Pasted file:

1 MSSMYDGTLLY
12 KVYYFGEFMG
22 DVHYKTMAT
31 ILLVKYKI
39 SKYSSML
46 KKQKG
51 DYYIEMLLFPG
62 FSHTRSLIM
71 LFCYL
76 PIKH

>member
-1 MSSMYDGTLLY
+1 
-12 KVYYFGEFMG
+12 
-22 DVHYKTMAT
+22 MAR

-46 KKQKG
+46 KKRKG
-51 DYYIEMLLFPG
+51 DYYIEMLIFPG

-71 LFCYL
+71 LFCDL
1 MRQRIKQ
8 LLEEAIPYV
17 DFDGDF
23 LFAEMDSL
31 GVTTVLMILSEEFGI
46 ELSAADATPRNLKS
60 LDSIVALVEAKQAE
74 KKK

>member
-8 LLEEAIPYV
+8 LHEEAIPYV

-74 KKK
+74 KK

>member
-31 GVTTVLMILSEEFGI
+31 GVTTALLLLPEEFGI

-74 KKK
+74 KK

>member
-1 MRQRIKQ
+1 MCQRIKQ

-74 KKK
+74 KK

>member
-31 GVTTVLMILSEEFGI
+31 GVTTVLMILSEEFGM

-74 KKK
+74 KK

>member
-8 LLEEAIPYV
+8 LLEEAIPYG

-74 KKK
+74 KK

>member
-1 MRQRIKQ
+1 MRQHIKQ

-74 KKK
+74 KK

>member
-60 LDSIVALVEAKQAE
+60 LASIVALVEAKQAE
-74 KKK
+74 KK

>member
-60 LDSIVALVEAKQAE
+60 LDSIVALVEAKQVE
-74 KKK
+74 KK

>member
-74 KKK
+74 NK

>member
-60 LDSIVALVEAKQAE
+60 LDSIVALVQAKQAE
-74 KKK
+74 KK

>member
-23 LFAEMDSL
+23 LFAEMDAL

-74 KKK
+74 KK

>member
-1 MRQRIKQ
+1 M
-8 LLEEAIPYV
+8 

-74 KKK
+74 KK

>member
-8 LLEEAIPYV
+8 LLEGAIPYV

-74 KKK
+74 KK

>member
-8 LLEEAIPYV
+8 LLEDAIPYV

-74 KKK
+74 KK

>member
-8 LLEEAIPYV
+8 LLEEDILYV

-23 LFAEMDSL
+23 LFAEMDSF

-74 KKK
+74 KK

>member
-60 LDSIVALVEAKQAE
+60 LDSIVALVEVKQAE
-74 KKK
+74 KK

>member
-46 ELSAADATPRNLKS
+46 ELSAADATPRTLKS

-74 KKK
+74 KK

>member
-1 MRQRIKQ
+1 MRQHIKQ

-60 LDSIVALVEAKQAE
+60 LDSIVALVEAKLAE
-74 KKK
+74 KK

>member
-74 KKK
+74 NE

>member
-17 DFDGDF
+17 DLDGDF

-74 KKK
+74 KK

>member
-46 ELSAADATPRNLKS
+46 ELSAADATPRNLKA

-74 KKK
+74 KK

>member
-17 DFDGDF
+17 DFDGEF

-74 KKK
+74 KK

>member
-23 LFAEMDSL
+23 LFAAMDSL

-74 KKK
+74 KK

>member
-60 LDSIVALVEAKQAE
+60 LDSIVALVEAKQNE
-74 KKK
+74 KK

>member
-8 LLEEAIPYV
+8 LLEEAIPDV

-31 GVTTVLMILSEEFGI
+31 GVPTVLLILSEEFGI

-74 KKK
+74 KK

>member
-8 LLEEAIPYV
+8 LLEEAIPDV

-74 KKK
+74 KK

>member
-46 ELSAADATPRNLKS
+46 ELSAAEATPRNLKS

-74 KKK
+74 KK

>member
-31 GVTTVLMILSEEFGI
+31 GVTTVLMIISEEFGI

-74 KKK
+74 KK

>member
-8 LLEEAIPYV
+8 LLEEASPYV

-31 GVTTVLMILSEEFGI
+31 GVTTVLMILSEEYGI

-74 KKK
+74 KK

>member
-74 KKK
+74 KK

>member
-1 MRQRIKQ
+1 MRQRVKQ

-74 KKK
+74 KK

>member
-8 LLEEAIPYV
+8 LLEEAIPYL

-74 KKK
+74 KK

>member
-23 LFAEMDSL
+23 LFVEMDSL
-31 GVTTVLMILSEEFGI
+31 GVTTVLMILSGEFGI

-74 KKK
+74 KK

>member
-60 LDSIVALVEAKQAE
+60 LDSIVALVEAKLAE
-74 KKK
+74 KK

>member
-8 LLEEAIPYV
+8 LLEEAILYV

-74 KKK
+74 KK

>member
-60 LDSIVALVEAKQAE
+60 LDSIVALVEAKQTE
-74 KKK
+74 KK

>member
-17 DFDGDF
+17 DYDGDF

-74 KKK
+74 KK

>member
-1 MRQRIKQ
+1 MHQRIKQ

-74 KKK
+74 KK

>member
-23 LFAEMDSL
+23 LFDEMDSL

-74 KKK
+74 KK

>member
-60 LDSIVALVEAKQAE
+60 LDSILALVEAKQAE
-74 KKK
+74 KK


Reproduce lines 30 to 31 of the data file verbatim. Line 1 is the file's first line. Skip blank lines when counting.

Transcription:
60 LDSIVALVEAKQAE
74 KKK